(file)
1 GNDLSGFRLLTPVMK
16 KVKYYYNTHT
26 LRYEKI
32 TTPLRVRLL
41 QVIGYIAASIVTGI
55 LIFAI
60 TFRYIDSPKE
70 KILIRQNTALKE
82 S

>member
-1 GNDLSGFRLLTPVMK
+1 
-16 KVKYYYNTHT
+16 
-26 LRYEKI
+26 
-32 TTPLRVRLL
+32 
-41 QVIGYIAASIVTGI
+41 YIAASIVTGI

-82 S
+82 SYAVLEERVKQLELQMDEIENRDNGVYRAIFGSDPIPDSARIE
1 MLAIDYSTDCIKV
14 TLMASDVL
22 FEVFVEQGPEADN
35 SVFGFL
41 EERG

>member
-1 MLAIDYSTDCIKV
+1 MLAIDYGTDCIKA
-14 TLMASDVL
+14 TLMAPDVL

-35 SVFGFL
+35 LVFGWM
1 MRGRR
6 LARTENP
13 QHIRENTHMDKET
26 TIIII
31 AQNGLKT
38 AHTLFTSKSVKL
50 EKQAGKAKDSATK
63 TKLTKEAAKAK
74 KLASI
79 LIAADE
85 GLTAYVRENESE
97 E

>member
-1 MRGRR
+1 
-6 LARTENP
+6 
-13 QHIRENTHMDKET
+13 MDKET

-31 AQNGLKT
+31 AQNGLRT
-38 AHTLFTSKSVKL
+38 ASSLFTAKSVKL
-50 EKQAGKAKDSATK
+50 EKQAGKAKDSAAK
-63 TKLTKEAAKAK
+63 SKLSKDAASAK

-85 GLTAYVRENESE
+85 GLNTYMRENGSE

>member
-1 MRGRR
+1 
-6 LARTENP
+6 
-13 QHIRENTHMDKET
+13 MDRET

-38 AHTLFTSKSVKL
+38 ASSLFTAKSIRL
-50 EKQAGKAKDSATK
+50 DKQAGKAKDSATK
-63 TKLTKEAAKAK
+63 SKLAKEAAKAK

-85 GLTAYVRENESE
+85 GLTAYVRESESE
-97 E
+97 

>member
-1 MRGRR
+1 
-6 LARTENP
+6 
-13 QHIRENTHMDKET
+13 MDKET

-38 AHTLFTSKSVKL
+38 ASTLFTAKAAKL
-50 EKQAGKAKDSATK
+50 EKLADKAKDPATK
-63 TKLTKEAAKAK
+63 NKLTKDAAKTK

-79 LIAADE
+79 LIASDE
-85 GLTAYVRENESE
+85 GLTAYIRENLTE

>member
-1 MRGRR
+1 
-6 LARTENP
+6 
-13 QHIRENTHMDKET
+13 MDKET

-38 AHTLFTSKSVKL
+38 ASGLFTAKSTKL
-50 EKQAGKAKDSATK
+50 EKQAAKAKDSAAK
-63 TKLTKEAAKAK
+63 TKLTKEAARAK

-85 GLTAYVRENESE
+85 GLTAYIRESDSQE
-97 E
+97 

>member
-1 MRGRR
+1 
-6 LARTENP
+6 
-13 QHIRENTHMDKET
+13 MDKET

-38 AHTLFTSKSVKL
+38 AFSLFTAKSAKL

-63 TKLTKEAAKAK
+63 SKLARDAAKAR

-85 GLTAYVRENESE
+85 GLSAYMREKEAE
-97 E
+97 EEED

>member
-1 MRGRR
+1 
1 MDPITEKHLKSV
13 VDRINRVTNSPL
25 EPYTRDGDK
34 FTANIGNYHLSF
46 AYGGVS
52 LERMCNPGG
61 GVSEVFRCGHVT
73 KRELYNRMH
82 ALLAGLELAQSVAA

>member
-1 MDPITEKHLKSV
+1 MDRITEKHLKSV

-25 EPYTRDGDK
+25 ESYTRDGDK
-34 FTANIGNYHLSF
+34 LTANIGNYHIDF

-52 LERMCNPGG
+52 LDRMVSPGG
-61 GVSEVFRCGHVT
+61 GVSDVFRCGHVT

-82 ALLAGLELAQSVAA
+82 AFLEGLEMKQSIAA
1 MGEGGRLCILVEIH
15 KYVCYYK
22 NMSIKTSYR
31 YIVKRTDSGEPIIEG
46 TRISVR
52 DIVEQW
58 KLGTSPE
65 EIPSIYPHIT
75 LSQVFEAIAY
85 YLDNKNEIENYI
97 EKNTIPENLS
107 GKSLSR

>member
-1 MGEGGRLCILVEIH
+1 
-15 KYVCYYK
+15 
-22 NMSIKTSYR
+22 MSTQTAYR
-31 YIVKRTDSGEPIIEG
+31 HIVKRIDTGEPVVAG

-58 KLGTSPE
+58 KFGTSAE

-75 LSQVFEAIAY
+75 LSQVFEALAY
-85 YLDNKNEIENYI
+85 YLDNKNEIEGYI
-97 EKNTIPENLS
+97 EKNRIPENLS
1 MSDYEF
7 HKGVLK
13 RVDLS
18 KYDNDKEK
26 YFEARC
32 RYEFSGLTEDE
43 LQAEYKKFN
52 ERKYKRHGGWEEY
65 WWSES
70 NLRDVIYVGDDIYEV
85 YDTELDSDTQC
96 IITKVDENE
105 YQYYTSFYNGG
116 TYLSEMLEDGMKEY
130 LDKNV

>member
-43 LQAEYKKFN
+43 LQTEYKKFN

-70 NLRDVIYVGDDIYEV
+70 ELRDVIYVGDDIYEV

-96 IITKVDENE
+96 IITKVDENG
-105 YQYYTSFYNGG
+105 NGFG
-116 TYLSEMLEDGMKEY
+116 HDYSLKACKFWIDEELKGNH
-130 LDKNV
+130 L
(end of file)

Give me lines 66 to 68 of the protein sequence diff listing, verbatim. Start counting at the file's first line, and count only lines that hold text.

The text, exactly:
+1 
-6 LARTENP
+6 